A few days ago I ran into a friend at a coffee shop, and as we waited in line for our drinks we chatted about the Canadian federal elections that were held on Monday this week. Having recently become a Canadian citizen, he was thrilled to vote in Canada for the first time. I was at first a little taken aback when he asked me if it was obligatory to vote in Canada (it’s not), and I wondered what it would be like to vote in a country where one was compelled to do so by law. My friend’s enthusiasm was a reminder that voting is a privilege we too often take for granted or even forget to exercise.
The news  of Geraldine Ferraro’s recent death saddened me but brought back happy memories of my first vote in a Presidential election. In 1984, the year she was Walter Mondale’s running mate, I was 18 and in my first year of college. There were many opportunities to get involved in the campaign and I jumped right in. Most thrilling, however, was to be in the middle of the crowd at a rally where Ferraro spoke. I’d cheered at sports events, but never had I experienced the exhilaration of being in the middle of a throng of people raising voices in support of a political candidate. And however much I may have been a dewy-eyed dreamer, the feeling that I could help make change happen was very real. Seeing Ferraro at the podium making history before my eyes seemed to open up all sorts of possibilities.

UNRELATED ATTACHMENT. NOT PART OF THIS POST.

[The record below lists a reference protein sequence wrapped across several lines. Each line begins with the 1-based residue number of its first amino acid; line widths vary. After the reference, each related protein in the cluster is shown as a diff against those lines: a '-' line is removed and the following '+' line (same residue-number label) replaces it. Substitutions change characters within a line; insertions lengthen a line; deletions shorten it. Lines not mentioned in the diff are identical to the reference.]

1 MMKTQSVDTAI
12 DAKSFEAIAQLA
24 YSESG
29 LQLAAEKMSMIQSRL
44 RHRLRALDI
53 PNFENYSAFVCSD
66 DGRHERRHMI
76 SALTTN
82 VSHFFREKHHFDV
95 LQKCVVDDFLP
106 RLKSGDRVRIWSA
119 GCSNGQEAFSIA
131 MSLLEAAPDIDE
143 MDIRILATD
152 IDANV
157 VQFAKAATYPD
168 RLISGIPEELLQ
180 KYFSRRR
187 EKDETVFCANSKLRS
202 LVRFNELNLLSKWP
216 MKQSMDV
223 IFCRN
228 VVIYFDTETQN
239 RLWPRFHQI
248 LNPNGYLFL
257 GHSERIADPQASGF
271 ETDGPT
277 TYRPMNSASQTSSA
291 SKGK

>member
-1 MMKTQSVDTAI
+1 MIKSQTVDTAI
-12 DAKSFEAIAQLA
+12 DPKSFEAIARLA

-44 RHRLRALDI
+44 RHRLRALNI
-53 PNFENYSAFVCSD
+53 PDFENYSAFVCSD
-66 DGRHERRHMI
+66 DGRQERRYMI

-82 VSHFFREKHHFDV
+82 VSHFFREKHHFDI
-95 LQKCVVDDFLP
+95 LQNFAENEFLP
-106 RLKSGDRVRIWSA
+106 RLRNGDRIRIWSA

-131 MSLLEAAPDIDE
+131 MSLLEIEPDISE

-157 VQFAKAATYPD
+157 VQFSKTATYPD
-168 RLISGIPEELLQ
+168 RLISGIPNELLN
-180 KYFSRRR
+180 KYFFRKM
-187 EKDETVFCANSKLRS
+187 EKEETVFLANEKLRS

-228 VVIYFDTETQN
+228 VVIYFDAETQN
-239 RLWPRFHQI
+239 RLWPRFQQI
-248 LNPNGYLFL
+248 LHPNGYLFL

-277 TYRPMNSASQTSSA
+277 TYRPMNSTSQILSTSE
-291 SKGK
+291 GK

From what I’ve seen, student involvement in the recent Canadian election has been subdued compared to my college experiences. Part of the problem is that with a parliamentary system of government, the timing of elections is often unpredictable. For this week’s election, there was a little over a month to get campaigns going.
Furthermore, the timing coincided with end of term at most universities across Canada, and students were writing exams or had gone home for the summer. A newspaper photo of a “vote mob” at one university showed an enthusiastic scattered handful of students waving placards, hardly a mob. However, just as I was feeling discouraged about student involvement (“Back in my day, blah, blah, blah…”) came the story  of some of the newly elected New Democratic Party members of Parliament from Quebec. They include four McGill University students, one of whom is 19 years old and not only voted for the first time but has also made history as the youngest person ever elected to Parliament. So much for apathetic youth! After hearing about these new faces in politics, I feel more hopeful. It would certainly be a good thing if their enthusiasm rubbed off on us old farts.